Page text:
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Top: Spider-Man vs Dr. Octopus, still from animation.
Bottom: Silver Surfer, a quick sketch from memory. (To see what he really looks like click here.) He came out more like the Human Torch mixed with Iceman (puddle-man?), and more Miyazaki graphic novel than Kirby comic (self-align with the greats? moi?) but I like the ecstatic quality. I can't remember if he shoots rays or not but he needed a beam. He could be more silvery but it's tedious to make the rounded reflections on this small a scale. I'm sure the inkers hated doing all that chrome back in the day. Another lonely Marvel character, fated to wander the Earth light-millennia from his destroyed home planet, and not to interfere with our affairs except to occasionally save us from his ex-boss Galactus.
Update: Doc Ock just added.
Been awaiting IMDb critic tedg's review of The Black Dahlia, since he "gets" De Palma and it doesn't disappoint. Many commentaries (including this one) talked about the "discovery of the body" scene and the casting of Mia Kirshner but tedg explains them best. First the body:
About 22 minutes into this there is a wonderful crane shot, probably done without artificial assistance, beginning five minutes which is the heart of the overly complex story. It sets up two apparently unrelated threads in the story that interweave from this point. It is of the front of a building where later there will be a shooting, moves up and over the building to look at a vacant lot behind where we see a woman making a gruesome discovery. She runs to the street alongside the building where we see the car of our two cops coming to park in front and engage in a shooting. We move in front of the car to a bicyclist, who plays no role in the story. He brings us to a couple walking down the sidewalk approaching the front of the building where they will encounter our cops. We come down to street height and listen in on their conversation.And Kirshner:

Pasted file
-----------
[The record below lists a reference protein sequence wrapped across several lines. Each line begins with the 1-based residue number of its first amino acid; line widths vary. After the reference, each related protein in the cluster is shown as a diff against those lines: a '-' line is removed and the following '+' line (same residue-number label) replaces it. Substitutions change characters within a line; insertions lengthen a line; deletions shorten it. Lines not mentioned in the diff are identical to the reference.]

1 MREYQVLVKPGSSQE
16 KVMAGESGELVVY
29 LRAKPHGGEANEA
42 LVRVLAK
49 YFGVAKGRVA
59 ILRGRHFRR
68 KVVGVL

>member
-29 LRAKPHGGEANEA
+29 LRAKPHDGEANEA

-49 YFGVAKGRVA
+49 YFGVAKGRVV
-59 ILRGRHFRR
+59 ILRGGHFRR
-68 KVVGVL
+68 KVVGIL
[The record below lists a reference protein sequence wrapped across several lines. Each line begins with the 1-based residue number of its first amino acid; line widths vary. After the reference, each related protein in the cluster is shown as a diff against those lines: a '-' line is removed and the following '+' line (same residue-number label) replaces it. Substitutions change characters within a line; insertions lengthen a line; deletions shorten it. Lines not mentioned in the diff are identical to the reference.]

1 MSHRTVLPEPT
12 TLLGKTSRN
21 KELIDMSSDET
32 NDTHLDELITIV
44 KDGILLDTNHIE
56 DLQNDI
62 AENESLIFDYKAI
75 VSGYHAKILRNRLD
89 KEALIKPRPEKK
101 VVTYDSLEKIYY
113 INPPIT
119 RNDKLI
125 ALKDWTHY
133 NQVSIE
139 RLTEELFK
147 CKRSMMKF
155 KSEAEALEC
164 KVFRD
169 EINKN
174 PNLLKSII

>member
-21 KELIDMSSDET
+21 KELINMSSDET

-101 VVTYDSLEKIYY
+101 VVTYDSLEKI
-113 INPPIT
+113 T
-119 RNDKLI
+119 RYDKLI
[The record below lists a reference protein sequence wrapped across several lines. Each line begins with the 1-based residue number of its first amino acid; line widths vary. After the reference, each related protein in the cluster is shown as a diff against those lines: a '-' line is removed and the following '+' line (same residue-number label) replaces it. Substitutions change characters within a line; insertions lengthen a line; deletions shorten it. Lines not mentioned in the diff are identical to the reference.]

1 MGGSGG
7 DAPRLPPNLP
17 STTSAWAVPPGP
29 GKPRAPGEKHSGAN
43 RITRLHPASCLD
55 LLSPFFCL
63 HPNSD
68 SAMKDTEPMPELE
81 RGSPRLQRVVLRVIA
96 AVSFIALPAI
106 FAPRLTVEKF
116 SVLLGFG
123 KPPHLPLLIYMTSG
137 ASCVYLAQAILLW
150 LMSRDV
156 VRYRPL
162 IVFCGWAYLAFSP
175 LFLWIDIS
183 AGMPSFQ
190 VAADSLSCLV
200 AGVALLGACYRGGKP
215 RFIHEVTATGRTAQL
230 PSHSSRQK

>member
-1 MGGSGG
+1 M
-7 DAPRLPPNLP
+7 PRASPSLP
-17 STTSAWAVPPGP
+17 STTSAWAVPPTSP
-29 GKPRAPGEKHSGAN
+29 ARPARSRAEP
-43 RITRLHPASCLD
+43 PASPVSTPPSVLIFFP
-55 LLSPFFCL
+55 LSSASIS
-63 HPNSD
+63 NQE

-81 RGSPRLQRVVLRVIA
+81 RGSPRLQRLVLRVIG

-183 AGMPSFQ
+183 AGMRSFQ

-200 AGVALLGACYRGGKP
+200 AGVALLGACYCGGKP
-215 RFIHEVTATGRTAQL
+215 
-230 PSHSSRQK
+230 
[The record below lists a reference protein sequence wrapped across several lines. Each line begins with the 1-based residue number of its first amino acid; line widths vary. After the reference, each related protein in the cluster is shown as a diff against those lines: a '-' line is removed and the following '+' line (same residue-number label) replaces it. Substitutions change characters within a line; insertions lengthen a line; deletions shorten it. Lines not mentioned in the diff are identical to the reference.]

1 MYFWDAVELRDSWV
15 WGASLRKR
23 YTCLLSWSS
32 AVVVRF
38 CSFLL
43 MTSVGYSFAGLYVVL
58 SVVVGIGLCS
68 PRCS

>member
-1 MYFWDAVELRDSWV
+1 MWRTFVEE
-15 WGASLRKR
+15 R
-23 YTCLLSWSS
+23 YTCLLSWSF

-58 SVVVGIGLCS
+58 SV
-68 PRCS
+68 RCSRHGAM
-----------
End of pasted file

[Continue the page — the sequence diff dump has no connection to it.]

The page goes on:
Its masterful. Even if you think everything that follows is a mess, its a glorious mess made glorious by our setting of the knitting needles.
But there's another joy here too. The story — no surprise — features a film within the film. It's the whole story, there, with elements of that internal film overlapping the main story in three or four significant ways. The star of this inner film, who also is our bisected victim is a character played by Mia Kirshner. She's so much more alive and real than anyone else in the main story, I can only assume it was deliberate and a truly thrilling risk. If you follow film, you'll know her very similar and hugely complex role in "Exotica," a landmark film.
Bloglines, the art-disrespecting RSS reader I use, messed up a Chris Ashley HTML drawing in kind of an interesting way. Originally posted to Nasty Nets.
The video in the previous post re-edits a promotion for a major, arts-supporting retailer, discussed here. The company hires street taggers, or actors playing street taggers, or artists making art that looks like street tagging (not sure which). As documented on the company's video, two taggers have a "paint off" or "paint beef" to see who is the better artist. To a slow-rolling hiphop beat, they start out painting their own individual white cubes like it's a real competition but then they begin painting the air with Adobe Illustrator-ish digital graffiti, then the painting on the cubes comes to life and hovers in the air like cyber-Judy Pfaff room abstractions, and the two cubes merge into a single installation that looks like it was all done by one person. We've neglected to mention that the company's logo appears in the installation and actually zooms out at the viewer.
"Art for All" [5.6 MB .mp4]
"Art for Others" [mp3 removed]